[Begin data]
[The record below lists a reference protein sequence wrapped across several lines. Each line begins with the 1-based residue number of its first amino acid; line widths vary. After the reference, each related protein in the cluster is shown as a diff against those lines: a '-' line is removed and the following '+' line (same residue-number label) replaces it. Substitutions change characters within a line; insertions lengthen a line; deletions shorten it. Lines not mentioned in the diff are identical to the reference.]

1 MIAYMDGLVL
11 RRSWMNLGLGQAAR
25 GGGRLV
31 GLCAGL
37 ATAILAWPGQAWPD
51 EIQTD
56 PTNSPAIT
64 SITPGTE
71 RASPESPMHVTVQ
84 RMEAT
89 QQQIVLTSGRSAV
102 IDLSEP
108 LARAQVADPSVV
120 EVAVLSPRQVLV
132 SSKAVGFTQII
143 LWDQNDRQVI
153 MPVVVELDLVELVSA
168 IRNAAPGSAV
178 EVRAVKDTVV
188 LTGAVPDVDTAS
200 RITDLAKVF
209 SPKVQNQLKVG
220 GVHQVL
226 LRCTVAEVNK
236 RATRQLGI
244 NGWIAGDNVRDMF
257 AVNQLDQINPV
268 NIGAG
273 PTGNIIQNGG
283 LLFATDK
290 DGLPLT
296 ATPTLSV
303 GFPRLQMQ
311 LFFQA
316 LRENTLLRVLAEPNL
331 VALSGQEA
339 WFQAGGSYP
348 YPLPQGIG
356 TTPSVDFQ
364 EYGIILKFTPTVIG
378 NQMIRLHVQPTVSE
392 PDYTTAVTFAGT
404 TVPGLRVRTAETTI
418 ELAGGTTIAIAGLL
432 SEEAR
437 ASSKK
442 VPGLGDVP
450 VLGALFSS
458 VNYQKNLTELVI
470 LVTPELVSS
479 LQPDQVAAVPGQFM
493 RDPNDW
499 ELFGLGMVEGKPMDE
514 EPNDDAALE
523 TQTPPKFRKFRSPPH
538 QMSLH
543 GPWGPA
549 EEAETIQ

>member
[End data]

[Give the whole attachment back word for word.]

[The record below lists a reference protein sequence wrapped across several lines. Each line begins with the 1-based residue number of its first amino acid; line widths vary. After the reference, each related protein in the cluster is shown as a diff against those lines: a '-' line is removed and the following '+' line (same residue-number label) replaces it. Substitutions change characters within a line; insertions lengthen a line; deletions shorten it. Lines not mentioned in the diff are identical to the reference.]

1 MIAYMDGLVL
11 RRSWMNLGLGQAAR
25 GGGRLV
31 GLCAGL
37 ATAILAWPGQAWPD
51 EIQTD
56 PTNSPAIT
64 SITPGTE
71 RASPESPMHVTVQ
84 RMEAT
89 QQQIVLTSGRSAV
102 IDLSEP
108 LARAQVADPSVV
120 EVAVLSPRQVLV
132 SSKAVGFTQII
143 LWDQNDRQVI
153 MPVVVELDLVELVSA
168 IRNAAPGSAV
178 EVRAVKDTVV
188 LTGAVPDVDTAS
200 RITDLAKVF
209 SPKVQNQLKVG
220 GVHQVL
226 LRCTVAEVNK
236 RATRQLGI
244 NGWIAGDNVRDMF
257 AVNQLDQINPV
268 NIGAG
273 PTGNIIQNGG
283 LLFATDK
290 DGLPLT
296 ATPTLSV
303 GFPRLQMQ
311 LFFQA
316 LRENTLLRVLAEPNL
331 VALSGQEA
339 WFQAGGSYP
348 YPLPQGIG
356 TTPSVDFQ
364 EYGIILKFTPTVIG
378 NQMIRLHVQPTVSE
392 PDYTTAVTFAGT
404 TVPGLRVRTAETTI
418 ELAGGTTIAIAGLL
432 SEEAR
437 ASSKK
442 VPGLGDVP
450 VLGALFSS
458 VNYQKNLTELVI
470 LVTPELVSS
479 LQPDQVAAVPGQFM
493 RDPNDW
499 ELFGLGMVEGKPMDE
514 EPNDDAALE
523 TQTPPKFRKFRSPPH
538 QMSLH
543 GPWGPA
549 EEAETIQ

>member